Galveston Historical Foundation
Martin Luther King Jr. Essay Contest

Martin Luther King Jr. Essay Contest

Galveston Historical Foundation’s African American Heritage Committee and Old Central Cultural Center, Inc. will honor winners of their annual Martin Luther King Jr. Essay Contest at 3 p.m., Sunday, January 19, 2020, at Old Central Cultural Center, 2627 Avenue M. The event is free and open to the public with a complimentary lunch.

The messages and speeches of Dr. Martin Luther King, Jr. always carried the theme of peace and fairest world­ wide. The Martin Luther King, Jr. Essay Contest is meant to challenge students to think about how civil rights and diversity affect their lives and how they can continue the work of Dr. King in their own way. Dr. King was inspired by Gandhi’s message to be the change he wished to see in the world.

“More than fifty years ago, Dr. Martin Luther King, Jr. addressed issues in the United States of America and encouraged peace and justice,” explains contest organizer Tommie Boudreaux. “Given the issues today in the United States of America, we want our youth to share their thoughts on what they would like to say to encourage peace and justice.”

Students wishing to enter the Martin Luther King Jr. Essay Contest are asked to write an original, 350-word essay on “Drum Major for Peace, Justice, and Righteousness – What can you do in your community to imitate Dr. King, a Drum Major for Peace?” Submissions are due by Friday, January 10, 2020, at 3 p.m. and must be typed, double-spaced, and contain a cover sheet with name, grade (grades 9 through 12 only), school, home address, and telephone number. The contest is open to Galveston high school students only, including those homeschooled, and submissions can be emailed to denise.alexander@galvestonhistory.org or mailed to the Old Central Cultural Center at P.O. Box 2111, Galveston, Texas 77553. First place will receive $300, second place $200, third place $100, and four honorable mentions will receive $50. Winners will read their essays at the award ceremony.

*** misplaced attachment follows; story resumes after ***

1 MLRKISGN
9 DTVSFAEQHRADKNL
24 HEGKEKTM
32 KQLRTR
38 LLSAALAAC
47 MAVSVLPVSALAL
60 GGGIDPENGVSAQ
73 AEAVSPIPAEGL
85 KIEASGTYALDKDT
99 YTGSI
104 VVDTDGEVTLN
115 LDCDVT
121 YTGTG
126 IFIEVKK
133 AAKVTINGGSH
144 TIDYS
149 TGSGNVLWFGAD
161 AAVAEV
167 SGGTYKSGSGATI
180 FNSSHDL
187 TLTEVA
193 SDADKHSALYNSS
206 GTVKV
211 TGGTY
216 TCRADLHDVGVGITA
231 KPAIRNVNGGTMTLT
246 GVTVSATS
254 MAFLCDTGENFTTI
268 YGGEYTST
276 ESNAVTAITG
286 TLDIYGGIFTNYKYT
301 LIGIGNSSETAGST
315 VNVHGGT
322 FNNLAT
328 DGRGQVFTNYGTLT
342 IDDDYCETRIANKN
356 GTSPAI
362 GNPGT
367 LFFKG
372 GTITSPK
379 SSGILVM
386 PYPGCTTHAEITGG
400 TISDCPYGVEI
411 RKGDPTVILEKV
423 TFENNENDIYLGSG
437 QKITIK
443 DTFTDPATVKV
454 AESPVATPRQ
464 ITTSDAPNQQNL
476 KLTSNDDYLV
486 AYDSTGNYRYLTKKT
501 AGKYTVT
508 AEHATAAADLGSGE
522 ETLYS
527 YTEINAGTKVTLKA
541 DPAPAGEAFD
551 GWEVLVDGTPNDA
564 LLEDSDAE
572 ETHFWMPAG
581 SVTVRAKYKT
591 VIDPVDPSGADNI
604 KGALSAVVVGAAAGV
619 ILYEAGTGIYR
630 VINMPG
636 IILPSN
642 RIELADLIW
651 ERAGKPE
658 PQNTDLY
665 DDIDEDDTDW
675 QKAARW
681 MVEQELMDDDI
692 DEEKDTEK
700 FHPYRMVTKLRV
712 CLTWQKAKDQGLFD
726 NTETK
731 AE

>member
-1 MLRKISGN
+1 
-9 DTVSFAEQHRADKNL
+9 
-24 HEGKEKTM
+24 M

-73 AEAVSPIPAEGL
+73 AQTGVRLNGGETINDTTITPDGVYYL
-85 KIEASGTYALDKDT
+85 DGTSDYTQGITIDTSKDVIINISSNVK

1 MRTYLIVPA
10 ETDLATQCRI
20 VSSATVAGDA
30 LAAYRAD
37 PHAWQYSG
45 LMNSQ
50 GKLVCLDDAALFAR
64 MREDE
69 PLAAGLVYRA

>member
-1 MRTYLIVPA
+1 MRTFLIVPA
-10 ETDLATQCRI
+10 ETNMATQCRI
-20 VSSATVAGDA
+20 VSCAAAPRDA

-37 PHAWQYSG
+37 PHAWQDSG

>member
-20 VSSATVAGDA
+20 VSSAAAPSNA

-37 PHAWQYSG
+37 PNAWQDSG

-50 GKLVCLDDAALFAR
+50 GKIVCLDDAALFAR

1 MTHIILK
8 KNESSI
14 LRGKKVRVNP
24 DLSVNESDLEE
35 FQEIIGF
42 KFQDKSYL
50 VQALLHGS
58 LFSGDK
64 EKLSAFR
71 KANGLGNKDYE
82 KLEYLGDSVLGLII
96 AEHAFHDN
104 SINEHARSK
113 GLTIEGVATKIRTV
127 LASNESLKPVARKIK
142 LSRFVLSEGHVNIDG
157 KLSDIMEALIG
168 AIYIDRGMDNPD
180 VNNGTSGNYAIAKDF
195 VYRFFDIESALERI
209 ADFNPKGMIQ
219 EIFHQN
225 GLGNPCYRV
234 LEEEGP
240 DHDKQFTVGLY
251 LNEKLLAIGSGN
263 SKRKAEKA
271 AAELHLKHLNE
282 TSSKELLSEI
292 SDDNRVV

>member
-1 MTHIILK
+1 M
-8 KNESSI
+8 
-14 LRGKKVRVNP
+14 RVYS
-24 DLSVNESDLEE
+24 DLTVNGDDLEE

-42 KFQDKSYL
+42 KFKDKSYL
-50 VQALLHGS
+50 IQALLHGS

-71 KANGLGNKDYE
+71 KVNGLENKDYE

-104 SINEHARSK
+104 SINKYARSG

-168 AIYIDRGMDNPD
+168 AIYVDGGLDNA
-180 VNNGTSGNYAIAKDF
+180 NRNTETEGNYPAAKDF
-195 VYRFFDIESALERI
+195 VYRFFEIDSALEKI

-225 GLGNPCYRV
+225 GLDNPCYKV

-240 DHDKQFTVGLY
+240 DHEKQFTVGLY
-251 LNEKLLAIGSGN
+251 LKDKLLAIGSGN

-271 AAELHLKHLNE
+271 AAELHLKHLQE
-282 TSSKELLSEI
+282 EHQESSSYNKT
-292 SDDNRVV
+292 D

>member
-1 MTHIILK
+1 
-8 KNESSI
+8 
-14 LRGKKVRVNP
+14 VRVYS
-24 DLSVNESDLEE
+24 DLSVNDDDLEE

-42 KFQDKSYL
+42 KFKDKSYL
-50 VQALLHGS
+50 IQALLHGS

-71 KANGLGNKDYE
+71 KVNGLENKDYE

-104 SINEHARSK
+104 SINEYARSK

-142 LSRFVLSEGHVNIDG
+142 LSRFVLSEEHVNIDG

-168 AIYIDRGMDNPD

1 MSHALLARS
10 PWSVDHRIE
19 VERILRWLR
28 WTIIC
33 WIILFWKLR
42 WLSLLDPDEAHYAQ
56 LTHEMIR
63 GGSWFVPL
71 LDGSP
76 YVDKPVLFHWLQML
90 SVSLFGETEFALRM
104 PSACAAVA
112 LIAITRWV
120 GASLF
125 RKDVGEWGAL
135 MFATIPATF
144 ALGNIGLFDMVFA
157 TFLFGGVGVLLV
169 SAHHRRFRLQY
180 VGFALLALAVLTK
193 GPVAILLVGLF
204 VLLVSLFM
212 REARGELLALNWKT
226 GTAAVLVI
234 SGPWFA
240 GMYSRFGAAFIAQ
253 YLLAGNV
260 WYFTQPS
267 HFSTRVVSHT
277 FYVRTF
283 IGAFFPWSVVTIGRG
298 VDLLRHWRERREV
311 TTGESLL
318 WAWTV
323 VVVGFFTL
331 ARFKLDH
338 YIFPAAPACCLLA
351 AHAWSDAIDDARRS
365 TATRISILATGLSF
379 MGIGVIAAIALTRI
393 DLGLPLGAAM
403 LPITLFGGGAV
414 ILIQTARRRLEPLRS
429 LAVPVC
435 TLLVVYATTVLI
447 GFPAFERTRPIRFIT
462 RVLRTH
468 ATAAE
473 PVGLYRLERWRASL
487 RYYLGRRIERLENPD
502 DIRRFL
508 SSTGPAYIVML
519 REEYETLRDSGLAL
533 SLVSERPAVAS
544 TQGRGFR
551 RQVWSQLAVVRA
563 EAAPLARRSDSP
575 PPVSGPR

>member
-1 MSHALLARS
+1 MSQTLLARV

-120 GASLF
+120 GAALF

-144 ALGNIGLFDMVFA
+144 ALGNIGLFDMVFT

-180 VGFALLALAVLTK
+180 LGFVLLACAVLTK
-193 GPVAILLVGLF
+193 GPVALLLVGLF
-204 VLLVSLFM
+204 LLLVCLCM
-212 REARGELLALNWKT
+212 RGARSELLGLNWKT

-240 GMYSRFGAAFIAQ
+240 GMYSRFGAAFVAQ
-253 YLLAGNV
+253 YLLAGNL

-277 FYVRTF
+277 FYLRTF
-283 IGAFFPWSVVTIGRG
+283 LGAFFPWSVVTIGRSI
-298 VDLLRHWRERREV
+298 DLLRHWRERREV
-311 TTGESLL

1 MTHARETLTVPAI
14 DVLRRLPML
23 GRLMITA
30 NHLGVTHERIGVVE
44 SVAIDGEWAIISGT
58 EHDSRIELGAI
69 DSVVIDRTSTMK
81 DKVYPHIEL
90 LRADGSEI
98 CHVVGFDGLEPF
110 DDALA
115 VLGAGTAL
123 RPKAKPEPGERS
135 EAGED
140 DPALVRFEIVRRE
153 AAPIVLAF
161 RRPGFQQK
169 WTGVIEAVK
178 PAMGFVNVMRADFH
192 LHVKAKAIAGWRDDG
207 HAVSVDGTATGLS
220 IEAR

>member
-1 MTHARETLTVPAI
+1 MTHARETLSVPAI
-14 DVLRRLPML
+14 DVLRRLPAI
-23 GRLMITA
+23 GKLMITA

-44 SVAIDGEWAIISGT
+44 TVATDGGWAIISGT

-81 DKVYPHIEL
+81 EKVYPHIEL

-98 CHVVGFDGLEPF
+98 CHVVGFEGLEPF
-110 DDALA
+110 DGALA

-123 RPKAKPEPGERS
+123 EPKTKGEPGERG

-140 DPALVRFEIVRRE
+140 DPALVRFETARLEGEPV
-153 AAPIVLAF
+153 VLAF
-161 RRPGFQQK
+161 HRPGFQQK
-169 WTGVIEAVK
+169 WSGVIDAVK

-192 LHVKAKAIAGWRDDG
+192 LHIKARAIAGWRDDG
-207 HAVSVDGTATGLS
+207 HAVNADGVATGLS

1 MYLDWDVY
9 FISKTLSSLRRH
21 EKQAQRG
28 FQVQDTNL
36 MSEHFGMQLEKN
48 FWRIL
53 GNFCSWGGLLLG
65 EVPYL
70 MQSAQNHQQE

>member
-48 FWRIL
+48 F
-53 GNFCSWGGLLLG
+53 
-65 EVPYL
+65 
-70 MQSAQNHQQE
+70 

When the MLK essay contest was first conceived in 2000, the students’ assignment was to write a letter to Coretta Scott King, Dr. King’s widow. For the five years previous to her death, the students wrote these letters and the committee organizers mailed them to Mrs. King. The year before her death, King sent this response to organizers Maggie and Ennis Williams: “Please tell your students to continue to read and study about my husband, Dr. Martin Luther King, Jr., and his life, and read books that he wrote. I hope they will grow to be like him and someday help those who need help. He gave his life loving and serving others.”

For more information, please contact Tommie Boudreaux at 409-740-0454 or Denise Alexander at 409-765-3423.

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